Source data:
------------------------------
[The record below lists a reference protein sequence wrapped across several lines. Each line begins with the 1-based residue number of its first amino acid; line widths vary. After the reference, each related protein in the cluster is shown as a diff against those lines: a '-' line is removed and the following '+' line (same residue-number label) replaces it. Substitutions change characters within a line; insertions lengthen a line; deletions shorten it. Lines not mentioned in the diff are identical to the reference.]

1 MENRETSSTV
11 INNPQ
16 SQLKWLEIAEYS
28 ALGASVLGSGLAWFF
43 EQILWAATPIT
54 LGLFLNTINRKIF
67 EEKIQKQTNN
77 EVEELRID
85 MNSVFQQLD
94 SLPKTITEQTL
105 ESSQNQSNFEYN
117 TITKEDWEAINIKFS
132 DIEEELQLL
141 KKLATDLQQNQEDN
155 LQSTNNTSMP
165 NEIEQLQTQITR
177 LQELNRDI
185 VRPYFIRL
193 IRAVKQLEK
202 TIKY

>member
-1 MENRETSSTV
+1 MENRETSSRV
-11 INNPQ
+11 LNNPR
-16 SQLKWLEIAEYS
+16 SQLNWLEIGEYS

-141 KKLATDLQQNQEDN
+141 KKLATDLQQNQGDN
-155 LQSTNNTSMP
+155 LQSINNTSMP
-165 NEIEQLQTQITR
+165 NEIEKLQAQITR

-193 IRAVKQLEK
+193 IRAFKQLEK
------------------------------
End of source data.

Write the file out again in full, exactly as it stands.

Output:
[The record below lists a reference protein sequence wrapped across several lines. Each line begins with the 1-based residue number of its first amino acid; line widths vary. After the reference, each related protein in the cluster is shown as a diff against those lines: a '-' line is removed and the following '+' line (same residue-number label) replaces it. Substitutions change characters within a line; insertions lengthen a line; deletions shorten it. Lines not mentioned in the diff are identical to the reference.]

1 MENRETSSTV
11 INNPQ
16 SQLKWLEIAEYS
28 ALGASVLGSGLAWFF
43 EQILWAATPIT
54 LGLFLNTINRKIF
67 EEKIQKQTNN
77 EVEELRID
85 MNSVFQQLD
94 SLPKTITEQTL
105 ESSQNQSNFEYN
117 TITKEDWEAINIKFS
132 DIEEELQLL
141 KKLATDLQQNQEDN
155 LQSTNNTSMP
165 NEIEQLQTQITR
177 LQELNRDI
185 VRPYFIRL
193 IRAVKQLEK
202 TIKY

>member
-1 MENRETSSTV
+1 MENRETSSRV
-11 INNPQ
+11 LNNPR
-16 SQLKWLEIAEYS
+16 SQLNWLEIGEYS

-141 KKLATDLQQNQEDN
+141 KKLATDLQQNQGDN
-155 LQSTNNTSMP
+155 LQSINNTSMP
-165 NEIEQLQTQITR
+165 NEIEKLQAQITR

-193 IRAVKQLEK
+193 IRAFKQLEK